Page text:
The other day I saw a video of a Chihuahua herding a small flock of sheep. He was good at it, really imposing his will on the large woolly beasties even though he himself was barely visible amidst the tufts of tall grass.
Maybe we should be more open to the versatility of dogs, more encouraging of their full potential. Snoopy-doo, you can do anything you set your mind to in this great land of opportunity.
For example, maybe your St. Bernard would make a great duck retriever. He’s probably pretty buoyant, although when he came back to shore and shook himself off, you’d get so drenched you might as well wade in for the next duck yourself.
And maybe Pomeranians are cut out to be vicious attack dogs. I can just imagine them first ripping apart an intruder’s socks and making a mess of his shoes, then trashing his reputation amongst themselves later: “Did you see that tacky skull tattoo on his neck? Pulleeeze! I think the guy’s been playing too much Grand Theft Auto.”
We talk about expanding human potential and developing our full talents as people, but we don’t expect that much of our dogs. If you’re a dog, your only option is obedience school and you’re usually forced to go into the family business. You’re either a hunting dog or a guard dog or a lap dog, and that’s the way it is.
We teach dogs all kinds of trans-species skills, like skateboarding and surfing, but assume they can’t learn skills across breeds. Where’s the logic in that? Talk about profiling.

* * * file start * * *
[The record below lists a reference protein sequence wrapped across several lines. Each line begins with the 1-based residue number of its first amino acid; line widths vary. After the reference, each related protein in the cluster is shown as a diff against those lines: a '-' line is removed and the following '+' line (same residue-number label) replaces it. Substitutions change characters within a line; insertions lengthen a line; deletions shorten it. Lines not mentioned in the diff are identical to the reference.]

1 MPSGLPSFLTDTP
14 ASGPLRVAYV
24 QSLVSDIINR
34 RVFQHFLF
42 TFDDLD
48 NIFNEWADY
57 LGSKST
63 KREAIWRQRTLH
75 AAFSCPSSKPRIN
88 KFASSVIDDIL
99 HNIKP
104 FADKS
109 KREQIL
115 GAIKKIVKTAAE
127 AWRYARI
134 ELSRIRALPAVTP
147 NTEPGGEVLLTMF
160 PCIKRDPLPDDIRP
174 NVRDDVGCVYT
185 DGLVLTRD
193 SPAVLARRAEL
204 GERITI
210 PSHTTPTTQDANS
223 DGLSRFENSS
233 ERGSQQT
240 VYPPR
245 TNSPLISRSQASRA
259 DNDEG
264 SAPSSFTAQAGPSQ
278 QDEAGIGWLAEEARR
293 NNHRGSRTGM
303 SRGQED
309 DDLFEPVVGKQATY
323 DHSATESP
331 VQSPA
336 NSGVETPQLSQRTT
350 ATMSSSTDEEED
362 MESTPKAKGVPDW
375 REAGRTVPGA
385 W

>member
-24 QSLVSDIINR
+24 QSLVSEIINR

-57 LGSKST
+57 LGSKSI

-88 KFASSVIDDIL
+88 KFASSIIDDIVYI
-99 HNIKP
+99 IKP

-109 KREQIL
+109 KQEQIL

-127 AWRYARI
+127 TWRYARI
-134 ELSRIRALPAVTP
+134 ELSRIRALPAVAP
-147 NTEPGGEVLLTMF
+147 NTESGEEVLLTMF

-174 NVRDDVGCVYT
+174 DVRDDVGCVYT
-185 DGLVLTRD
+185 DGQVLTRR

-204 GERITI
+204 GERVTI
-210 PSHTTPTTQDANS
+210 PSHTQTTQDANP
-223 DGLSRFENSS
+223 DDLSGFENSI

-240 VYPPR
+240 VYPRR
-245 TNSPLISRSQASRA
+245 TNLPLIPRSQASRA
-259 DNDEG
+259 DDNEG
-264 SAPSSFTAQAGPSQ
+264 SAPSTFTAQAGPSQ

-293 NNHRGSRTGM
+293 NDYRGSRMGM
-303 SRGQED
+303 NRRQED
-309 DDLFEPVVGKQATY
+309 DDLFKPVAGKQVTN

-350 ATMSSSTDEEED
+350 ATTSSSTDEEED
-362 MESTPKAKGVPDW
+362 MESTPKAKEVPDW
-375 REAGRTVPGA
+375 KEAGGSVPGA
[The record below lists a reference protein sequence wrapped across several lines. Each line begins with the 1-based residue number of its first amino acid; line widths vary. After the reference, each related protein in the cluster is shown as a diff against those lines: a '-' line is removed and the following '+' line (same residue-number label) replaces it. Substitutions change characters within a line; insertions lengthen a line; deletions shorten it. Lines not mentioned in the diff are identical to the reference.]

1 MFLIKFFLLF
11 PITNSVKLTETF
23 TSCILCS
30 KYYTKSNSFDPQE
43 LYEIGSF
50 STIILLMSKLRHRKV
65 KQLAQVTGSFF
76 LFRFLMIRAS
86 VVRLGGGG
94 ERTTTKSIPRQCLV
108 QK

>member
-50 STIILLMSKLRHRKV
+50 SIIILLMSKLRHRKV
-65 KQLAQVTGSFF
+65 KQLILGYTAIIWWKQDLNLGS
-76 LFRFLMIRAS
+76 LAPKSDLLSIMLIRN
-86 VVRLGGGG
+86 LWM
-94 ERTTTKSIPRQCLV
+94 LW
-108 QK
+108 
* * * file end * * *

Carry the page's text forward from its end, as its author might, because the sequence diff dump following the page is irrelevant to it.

Too bad our standards of beauty for people are more narrow-minded than our standards of beauty for dogs. If the Miss America contest was more like a dog show, contestants could win even without a good plastic surgeon on staff. Myriad kinds of beauty might be recognized — the most alluringly Rubinesque, the most majestically mature, the most fashionably lithe. After all, there are actually dog shows for mutts, mixes, and mongrels these days.
And sadly, even our political campaigns are akin to beauty pageants. Larry David complains that a Muslim will be elected President of the U.S. before a bald man ever will. Probably true but, Larry, where’s your “can do” spirit? Somewhere right now, I’m sure a father with a bad comb-over is reminding his son, “Junior, even you can one day be President here in this great land of opportunity… and hair transplants.” And, maybe a nose job and some liposuction while we’re at it? No wonder our political leaders are so beholden to the medical industry.
We love all dog people, of course, but it must be admitted that some go a bit over the top. Here are some “tell tail” signs that you’re beginning to slip into mongrel-mania:
- You send out a Christmas photo of your dogs dressed as characters from the Nativity story. (Hopefully, some of them are German Shepherds.)
- You teach your child self-control by putting a Gummy Bear on his nose and telling him to wait for your command.
- You scratch the top of your boyfriend’s head and tell him, “I wuv you, silly boy! Yesh! Yes, I dooooo!”
- You buy shag carpet the same color as your shaggy dog so you won’t have to vacuum as often.
- You’ve tasted the dog cookies at your local pet emporium and decided that they’re not all that bad.
Stop me if you’ve heard this one: It seems the defining work of the Russian behaviorist Ivan Pavlov could not be published until he figured out why one of his dogs never salivated when he rang that famous bell, but instead walked over to the corner of the room and simply sat down. Then one day he realized that this particular dog was a Boxer.
Herb Canine is one of writer/musician Tad Toomay’s many alter egos. Get acquainted with the others at www.tadtoomay.com.